July 28, 2005 | Commentary on National Security and Defense
WASHINGTON - The attacks in London and the Egyptian resort of Sharm el-Sheik have reawakened many to the horrors of suicide bombings. Although it's not clear that all of the perpetrators realized that they were on a suicide mission, the result was the same: A small gang of terrorists was able to kill a large number of innocents.
There is, of course, no foolproof defense against determined terrorists willing to die for their cause. Once they're armed with their personal bombs, very little can be done to stop them. Erecting a security perimeter around mass transit facilities, guarded by bomb-sniffing dogs and heavily armed police, would only deflect terrorists to new targets - possibly even including the lines of commuters waiting to pass through security checkpoints.
But we're not helpless, either. The key is to keep the terrorist network that builds the bombs from finding, recruiting and brainwashing the human pawns it needs to deliver the bombs.
Although suicide bombers do not require much training to carry out their lethal strikes, they do need a high level of personal commitment to sacrifice themselves. They don't just wake up one day and decide to kill themselves. It takes a network of handlers to create a suicide bomber. Every bomber is shepherded by groups of recruiters, mentors, trainers and controllers who select a candidate, isolate him from friends and family, brainwash him, strap a bomb on him and direct him to a specific target.
Fortunately, relatively few volunteer for suicide bombings. Even in Iraq, which has suffered more suicide bombings than any other country in the last two years, the terrorist networks increasingly must recruit non-Iraqis. The lack of Iraqi volunteers has led them to use unwitting accomplices - reportedly even a mentally impaired child - or foreign volunteers who are recruited to place bombs but not told the bombs will be detonated by remote control before they can get clear.
The key, then, is to disrupt, uproot and destroy the terrorist networks that create suicide bombers. This requires intensive police and intelligence operations to infiltrate the networks and capture or kill the leaders who direct the operations. But this will take time.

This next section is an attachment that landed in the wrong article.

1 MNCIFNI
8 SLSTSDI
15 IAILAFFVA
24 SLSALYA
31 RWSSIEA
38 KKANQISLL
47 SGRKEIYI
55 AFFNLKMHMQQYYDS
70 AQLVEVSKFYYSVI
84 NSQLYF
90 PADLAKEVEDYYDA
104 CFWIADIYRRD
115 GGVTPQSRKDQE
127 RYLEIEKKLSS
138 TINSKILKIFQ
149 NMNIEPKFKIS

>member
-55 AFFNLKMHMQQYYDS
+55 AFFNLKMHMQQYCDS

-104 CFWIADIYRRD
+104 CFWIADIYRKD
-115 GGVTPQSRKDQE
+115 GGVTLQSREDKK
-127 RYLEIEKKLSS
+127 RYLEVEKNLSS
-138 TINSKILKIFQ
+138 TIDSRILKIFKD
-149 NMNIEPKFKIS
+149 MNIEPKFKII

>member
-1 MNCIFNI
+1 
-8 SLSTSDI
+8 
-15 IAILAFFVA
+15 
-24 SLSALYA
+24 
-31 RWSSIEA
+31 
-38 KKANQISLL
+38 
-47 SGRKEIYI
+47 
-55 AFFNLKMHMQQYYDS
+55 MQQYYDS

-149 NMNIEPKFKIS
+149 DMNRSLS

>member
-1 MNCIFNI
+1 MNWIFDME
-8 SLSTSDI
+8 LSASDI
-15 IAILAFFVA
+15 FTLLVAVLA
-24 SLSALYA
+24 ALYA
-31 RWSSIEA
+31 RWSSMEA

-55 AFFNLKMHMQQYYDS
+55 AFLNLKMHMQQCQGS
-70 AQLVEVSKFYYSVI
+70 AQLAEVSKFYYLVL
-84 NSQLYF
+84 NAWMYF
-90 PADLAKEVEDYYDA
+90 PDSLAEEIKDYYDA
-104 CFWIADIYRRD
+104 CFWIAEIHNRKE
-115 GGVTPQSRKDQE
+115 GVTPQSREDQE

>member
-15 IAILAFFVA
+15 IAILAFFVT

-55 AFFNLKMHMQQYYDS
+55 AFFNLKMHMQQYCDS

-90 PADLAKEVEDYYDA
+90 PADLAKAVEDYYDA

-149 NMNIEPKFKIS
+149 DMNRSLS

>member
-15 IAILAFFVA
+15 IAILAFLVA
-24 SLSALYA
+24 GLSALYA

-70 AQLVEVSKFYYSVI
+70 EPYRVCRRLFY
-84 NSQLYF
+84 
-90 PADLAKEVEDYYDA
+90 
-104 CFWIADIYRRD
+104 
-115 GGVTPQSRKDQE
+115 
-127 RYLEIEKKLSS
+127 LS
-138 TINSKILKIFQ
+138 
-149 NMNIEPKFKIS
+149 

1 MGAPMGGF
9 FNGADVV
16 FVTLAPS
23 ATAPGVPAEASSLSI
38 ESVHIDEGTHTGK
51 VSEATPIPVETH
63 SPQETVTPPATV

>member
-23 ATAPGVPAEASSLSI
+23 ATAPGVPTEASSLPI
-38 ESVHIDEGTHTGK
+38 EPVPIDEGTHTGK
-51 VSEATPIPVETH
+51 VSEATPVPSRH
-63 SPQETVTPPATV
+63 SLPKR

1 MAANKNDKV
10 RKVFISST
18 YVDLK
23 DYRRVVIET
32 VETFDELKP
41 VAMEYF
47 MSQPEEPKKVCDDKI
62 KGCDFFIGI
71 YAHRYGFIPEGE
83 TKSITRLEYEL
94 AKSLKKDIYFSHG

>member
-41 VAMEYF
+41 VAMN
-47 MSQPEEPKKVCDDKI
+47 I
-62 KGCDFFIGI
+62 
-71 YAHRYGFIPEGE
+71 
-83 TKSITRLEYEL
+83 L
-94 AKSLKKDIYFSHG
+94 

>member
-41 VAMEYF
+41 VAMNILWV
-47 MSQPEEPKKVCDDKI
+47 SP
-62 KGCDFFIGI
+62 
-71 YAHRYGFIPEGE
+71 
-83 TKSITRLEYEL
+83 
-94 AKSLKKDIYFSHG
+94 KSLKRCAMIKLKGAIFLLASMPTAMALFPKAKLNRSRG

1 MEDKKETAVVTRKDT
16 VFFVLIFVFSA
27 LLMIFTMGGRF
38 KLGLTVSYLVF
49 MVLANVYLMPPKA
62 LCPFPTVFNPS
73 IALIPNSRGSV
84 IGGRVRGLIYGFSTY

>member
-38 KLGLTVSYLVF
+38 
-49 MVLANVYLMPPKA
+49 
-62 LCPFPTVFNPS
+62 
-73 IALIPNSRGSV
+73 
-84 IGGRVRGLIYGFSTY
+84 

Meanwhile, the authorities need to reduce the ability of the terrorist networks to recruit within their communities. This requires effective outreach to the parents, teachers, community leaders and religious leaders of the population that the terrorists target for recruitment.
Extremist offshoots of all religions are capable of producing suicide bombers. For example, one of the bloodiest practitioners of suicide terrorism is the Tamil Tiger terrorist group, predominantly composed of Hindus, which has launched more than 200 suicide bomb attacks in Sri Lanka.
But in recent years, Islamic extremists have become the foremost sponsors of suicide bombings. Terrorist groups such as Hezbollah, Hamas, Islamic Jihad and al-Qaida have adopted such tactics with deadly effect. They have constructed elaborate ideologies that manipulate Islamic religious teachings to justify the murder of innocent people, which is prohibited by the Quran and rejected by mainstream Muslim religious leaders.
We must fight barbaric ideas in order to prevent barbaric acts. A crucial long-term goal is to discredit and delegitimize the ideology that terrorists promulgate to justify mass murder. To drain their pool of potential recruits, governments must work with Muslim religious and political leaders to expose the terrorist networks as death cults that purposefully distort Islamic religious teachings to advance a revolutionary agenda. To inoculate young Muslims against the toxic ideological virus spread by extremists, Muslim religious leaders need to take the lead in denouncing the extremists as blasphemers who promote an unholy war.
Western governments also must pressure certain regimes in the Muslim world to halt their support of terrorist networks. Iran and Syria support terrorist groups that dispatch suicide bombers to Israel. Pakistan turns a blind eye to the activities of radical Islamic groups suspected of involvement in the London bombings, in part because those groups are useful allies against India. The United States should lead an international coalition to press state supporters of terrorism to end their support or face economic sanctions, diplomatic isolation and possible military retaliation.
Suicide bombers will claim fewer victims if we stand firm and refuse to appease them.
James Phillips is a research fellow in Middle Eastern studies in the Davis Institute for International Studies at the Heritage Foundation.
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